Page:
by CaroPosted on

The works of Italian artist Paolo Pedroni capture a whimsical and dark world populated by child-like maidens with an aristocratic flair. Though his art is often compared to a cross between Pop Surrealist, Mannerist and Baroque painting, it wasn’t until very recently that Pedroni discovered the Pop Surrealism genre, and he especially gravitated towards the works of Mark Ryden. More than than anything, Pedroni sees his work as a combination of two worlds- the real world in which we live and the fantasy of his own imagination. At first working in street art and graffiti, he eventually ventured into digital art, and most recently, oil painting. With each piece, Pedroni balances elements that are sweet, strange, and decidedly unnerving.

by CaroPosted on

Evolution has produced a baffling diversity of life on Earth. From zebra-striped “zelephants” to camouflaged deer, some of Pop Surrealist Ron English’s most recognizable characters are wonderfully weird and wacky alternatives to nature’s own. His evolutionary marvels populate an alternate universe in his highly anticipated 22-piece exhibition, “NeoNature” for Corey Helford Gallery in Los Angeles. “NeoNature examines the art of evolution, the flaw that propels civilization. The mutation of the ordinary stubbornly conjures new worlds,” English says in his show statement. Created throughout 2014 and 2015, his new paintings switch the colors and patterns of living animals like elephants, giraffes, monarch butterflies, to extinct creatures like dinosaurs- called “NeoNatural creations”. The exhibit will also feature an installation of sculptural works that will take up the majority of Corey Helford’s massive new 12,000 sq ft space.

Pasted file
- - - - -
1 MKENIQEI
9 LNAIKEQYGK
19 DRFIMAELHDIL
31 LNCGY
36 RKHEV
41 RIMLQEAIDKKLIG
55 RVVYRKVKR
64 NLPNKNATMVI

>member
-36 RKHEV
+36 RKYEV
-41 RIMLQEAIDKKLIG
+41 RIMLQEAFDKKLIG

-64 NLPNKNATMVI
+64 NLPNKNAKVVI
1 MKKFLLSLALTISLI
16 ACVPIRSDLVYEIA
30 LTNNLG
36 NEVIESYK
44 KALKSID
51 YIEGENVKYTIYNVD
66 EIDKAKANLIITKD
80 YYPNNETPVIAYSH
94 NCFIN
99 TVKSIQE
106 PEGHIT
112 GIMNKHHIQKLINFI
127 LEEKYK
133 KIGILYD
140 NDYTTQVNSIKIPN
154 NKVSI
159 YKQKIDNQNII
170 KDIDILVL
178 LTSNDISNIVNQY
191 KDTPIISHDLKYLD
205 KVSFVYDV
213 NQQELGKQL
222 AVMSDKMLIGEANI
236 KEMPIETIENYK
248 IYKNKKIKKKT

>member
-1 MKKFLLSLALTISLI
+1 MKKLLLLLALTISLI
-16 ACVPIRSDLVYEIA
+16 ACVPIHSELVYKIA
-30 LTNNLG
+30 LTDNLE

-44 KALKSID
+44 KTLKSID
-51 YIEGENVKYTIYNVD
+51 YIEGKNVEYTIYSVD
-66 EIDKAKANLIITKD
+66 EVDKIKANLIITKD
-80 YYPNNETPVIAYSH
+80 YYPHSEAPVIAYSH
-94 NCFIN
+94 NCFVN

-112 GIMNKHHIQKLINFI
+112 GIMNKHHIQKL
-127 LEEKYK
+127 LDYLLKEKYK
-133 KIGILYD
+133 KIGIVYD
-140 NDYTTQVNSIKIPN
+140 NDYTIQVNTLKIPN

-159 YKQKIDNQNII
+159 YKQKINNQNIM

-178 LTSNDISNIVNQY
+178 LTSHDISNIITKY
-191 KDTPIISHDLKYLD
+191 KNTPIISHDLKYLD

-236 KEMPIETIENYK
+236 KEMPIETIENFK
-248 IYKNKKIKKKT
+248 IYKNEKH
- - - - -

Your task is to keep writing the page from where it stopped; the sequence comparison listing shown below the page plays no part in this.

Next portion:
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Pop Surrealist Mark Ryden (Hi-Fructose Vol. 18) has long incorporated alchemy and numerology in his fairytale-like world, filled with symbols and strange letters. The Los Angeles based artist once said that if he hadn’t pursued art, his next choice would have been math or science. For his upcoming exhibition “Dodecahedron”, opening December 10th at Paul Kasmin Gallery in New York, Ryden looked to geometry for inspiration. His exhibition is so named after the “dodecahedron”, a 12-sided geometric shape of perfect symmetry and mystery.

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Greg Escalante has been an important figure and catalyst of new contemporary art for the past twenty years. Through his work as Copro Gallery director, co-founder of Juxtapoz magazine, and avid art collector, he’s helped catapult some of the scene’s most well known artists to prominence. On Saturday night, he began a new venture with the grand opening of the Gregorio Escalante Gallery in the Chinatown area of Los Angeles. The gallery’s first exhibition showcases some of the most notable and interesting pieces in Escalante’s collection, aptly titled “The Collection.”

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Argentinian artist Lucas Lasnier, aka “Parbo”, creates colorful works spanning graphic design, painting, and large scale installations, but he began his career painting street art in Buenos Aires. Parbo is also a founding member of the Kid Gaucho artist collective, previously covered here. His recent works take influence from his roots in letter-based graffiti and stenciling combined with comics and Pop Surrealism.

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Jeff Soto (HF Vol. 18) celebrated his first solo exhibition in Los Angeles since 2009 on Saturday night with “Nightgardens” at KP Projects/MKG. We recently discussed the exhibition with Soto in our studio visit here, where Soto shared his continued interest in landscapes: “Nightgardens” is an exploration of the magic and mystery in life coupled very loosely with the tradition of landscape painting. For this show I am using the concept of “nighttime” as a symbol of the unknown. I’m working on creating an imaginary world of magic, monsters and daydreams that exists in a different time and place, yet alludes to issues in our chaotic modern world.”